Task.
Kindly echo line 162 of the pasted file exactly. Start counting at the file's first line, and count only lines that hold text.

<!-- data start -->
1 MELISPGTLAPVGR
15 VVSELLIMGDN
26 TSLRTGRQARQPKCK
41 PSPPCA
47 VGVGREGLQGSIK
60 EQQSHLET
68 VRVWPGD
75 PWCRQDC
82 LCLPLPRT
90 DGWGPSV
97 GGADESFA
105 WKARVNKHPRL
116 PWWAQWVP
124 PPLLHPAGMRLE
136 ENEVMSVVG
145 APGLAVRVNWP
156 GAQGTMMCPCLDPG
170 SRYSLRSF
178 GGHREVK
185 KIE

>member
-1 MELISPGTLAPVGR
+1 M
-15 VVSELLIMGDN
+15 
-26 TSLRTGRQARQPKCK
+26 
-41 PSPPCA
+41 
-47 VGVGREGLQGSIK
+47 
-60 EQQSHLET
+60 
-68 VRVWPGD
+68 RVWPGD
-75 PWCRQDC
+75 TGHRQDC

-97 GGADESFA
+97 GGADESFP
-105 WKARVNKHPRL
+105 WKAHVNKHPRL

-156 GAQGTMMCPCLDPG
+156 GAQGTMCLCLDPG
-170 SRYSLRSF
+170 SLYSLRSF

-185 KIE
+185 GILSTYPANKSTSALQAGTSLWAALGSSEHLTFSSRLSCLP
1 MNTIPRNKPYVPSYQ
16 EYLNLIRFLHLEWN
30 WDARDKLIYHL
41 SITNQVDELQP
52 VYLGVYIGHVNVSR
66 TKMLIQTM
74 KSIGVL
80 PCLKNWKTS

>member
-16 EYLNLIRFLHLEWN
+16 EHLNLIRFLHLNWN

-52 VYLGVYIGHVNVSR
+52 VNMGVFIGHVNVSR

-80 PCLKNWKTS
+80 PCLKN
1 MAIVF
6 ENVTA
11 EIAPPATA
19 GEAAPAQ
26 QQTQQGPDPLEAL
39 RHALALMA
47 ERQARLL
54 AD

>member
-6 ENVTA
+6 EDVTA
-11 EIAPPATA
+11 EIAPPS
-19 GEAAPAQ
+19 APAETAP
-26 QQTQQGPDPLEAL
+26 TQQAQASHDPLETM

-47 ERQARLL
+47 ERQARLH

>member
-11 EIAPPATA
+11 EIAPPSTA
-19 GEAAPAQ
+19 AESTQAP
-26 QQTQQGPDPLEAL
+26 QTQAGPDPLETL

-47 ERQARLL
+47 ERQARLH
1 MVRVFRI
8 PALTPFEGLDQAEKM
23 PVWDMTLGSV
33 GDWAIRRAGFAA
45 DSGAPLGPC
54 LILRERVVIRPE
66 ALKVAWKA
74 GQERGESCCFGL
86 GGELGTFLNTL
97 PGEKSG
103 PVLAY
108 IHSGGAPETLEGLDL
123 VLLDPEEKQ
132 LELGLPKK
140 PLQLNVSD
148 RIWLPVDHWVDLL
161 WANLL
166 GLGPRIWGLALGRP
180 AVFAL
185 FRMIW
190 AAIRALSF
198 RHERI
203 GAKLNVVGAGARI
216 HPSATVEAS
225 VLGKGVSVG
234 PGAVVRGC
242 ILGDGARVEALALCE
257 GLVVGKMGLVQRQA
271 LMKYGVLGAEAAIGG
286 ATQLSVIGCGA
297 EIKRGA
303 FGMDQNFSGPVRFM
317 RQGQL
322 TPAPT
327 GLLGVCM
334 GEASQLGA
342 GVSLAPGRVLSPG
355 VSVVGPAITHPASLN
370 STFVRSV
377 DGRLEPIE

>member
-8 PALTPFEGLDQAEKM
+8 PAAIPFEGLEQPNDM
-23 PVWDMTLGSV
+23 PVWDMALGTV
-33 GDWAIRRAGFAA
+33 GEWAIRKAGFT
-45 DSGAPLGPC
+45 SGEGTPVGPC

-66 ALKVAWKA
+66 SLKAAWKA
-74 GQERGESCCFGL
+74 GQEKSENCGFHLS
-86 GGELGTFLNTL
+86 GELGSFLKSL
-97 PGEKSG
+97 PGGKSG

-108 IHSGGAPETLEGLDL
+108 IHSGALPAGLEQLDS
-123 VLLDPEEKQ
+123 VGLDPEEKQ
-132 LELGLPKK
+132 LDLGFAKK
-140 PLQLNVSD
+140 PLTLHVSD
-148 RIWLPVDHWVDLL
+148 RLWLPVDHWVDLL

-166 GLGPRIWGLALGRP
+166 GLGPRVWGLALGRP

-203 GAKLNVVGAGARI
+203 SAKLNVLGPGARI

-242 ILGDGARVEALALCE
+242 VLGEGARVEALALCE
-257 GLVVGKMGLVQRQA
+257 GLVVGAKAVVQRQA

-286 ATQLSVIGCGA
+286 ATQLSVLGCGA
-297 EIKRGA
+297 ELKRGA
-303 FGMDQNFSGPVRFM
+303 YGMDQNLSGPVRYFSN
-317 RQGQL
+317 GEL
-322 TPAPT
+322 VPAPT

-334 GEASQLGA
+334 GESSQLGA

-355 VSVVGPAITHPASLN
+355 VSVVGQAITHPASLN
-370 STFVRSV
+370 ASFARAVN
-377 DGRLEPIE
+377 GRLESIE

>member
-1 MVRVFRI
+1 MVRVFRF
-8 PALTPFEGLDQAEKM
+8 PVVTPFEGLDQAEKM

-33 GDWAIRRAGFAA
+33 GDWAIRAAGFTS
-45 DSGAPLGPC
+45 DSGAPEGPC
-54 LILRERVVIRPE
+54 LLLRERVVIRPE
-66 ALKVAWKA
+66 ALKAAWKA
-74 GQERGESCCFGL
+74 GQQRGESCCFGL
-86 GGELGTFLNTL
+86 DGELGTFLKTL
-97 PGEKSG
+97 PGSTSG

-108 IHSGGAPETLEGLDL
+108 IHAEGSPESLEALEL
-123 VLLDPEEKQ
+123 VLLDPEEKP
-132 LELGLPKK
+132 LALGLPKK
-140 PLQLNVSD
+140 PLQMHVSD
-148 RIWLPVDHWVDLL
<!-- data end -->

-242 ILGDGARVEALALCE